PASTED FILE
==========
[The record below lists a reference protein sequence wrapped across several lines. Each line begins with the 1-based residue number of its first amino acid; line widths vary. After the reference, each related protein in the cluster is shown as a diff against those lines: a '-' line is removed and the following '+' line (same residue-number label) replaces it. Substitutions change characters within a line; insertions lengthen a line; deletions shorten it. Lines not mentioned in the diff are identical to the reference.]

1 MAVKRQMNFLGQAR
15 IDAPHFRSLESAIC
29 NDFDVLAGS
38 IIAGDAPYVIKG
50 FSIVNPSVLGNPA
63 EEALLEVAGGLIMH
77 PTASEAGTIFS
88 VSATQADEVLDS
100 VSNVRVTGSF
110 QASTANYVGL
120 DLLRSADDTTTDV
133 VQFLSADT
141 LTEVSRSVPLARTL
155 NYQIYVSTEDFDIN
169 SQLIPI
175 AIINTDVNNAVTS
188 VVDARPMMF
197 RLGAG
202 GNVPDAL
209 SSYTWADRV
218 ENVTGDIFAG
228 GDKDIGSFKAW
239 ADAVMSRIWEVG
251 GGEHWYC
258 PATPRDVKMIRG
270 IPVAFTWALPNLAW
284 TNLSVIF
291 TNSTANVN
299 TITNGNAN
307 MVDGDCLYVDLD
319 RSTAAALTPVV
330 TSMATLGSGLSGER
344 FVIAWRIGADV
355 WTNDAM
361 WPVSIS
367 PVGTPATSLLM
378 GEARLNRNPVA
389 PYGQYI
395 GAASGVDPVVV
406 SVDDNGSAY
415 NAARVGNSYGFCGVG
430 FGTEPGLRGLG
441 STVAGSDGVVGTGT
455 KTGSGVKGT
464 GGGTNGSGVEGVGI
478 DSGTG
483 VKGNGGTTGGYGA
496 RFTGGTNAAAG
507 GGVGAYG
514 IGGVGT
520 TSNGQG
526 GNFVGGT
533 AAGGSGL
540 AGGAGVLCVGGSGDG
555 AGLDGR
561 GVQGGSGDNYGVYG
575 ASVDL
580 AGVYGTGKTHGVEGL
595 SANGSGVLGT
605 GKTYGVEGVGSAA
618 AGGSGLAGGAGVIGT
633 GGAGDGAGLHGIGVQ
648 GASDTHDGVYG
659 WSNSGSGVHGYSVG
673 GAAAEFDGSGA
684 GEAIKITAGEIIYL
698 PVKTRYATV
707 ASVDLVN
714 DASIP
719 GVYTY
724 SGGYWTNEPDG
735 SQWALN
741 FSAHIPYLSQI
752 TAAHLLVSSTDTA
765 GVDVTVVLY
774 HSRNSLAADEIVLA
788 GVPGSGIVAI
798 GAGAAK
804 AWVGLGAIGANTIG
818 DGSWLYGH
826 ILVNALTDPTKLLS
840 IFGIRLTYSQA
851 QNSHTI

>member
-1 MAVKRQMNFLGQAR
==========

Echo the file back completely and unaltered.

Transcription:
[The record below lists a reference protein sequence wrapped across several lines. Each line begins with the 1-based residue number of its first amino acid; line widths vary. After the reference, each related protein in the cluster is shown as a diff against those lines: a '-' line is removed and the following '+' line (same residue-number label) replaces it. Substitutions change characters within a line; insertions lengthen a line; deletions shorten it. Lines not mentioned in the diff are identical to the reference.]

1 MAVKRQMNFLGQAR
15 IDAPHFRSLESAIC
29 NDFDVLAGS
38 IIAGDAPYVIKG
50 FSIVNPSVLGNPA
63 EEALLEVAGGLIMH
77 PTASEAGTIFS
88 VSATQADEVLDS
100 VSNVRVTGSF
110 QASTANYVGL
120 DLLRSADDTTTDV
133 VQFLSADT
141 LTEVSRSVPLARTL
155 NYQIYVSTEDFDIN
169 SQLIPI
175 AIINTDVNNAVTS
188 VVDARPMMF
197 RLGAG
202 GNVPDAL
209 SSYTWADRV
218 ENVTGDIFAG
228 GDKDIGSFKAW
239 ADAVMSRIWEVG
251 GGEHWYC
258 PATPRDVKMIRG
270 IPVAFTWALPNLAW
284 TNLSVIF
291 TNSTANVN
299 TITNGNAN
307 MVDGDCLYVDLD
319 RSTAAALTPVV
330 TSMATLGSGLSGER
344 FVIAWRIGADV
355 WTNDAM
361 WPVSIS
367 PVGTPATSLLM
378 GEARLNRNPVA
389 PYGQYI
395 GAASGVDPVVV
406 SVDDNGSAY
415 NAARVGNSYGFCGVG
430 FGTEPGLRGLG
441 STVAGSDGVVGTGT
455 KTGSGVKGT
464 GGGTNGSGVEGVGI
478 DSGTG
483 VKGNGGTTGGYGA
496 RFTGGTNAAAG
507 GGVGAYG
514 IGGVGT
520 TSNGQG
526 GNFVGGT
533 AAGGSGL
540 AGGAGVLCVGGSGDG
555 AGLDGR
561 GVQGGSGDNYGVYG
575 ASVDL
580 AGVYGTGKTHGVEGL
595 SANGSGVLGT
605 GKTYGVEGVGSAA
618 AGGSGLAGGAGVIGT
633 GGAGDGAGLHGIGVQ
648 GASDTHDGVYG
659 WSNSGSGVHGYSVG
673 GAAAEFDGSGA
684 GEAIKITAGEIIYL
698 PVKTRYATV
707 ASVDLVN
714 DASIP
719 GVYTY
724 SGGYWTNEPDG
735 SQWALN
741 FSAHIPYLSQI
752 TAAHLLVSSTDTA
765 GVDVTVVLY
774 HSRNSLAADEIVLA
788 GVPGSGIVAI
798 GAGAAK
804 AWVGLGAIGANTIG
818 DGSWLYGH
826 ILVNALTDPTKLLS
840 IFGIRLTYSQA
851 QNSHTI

>member
-1 MAVKRQMNFLGQAR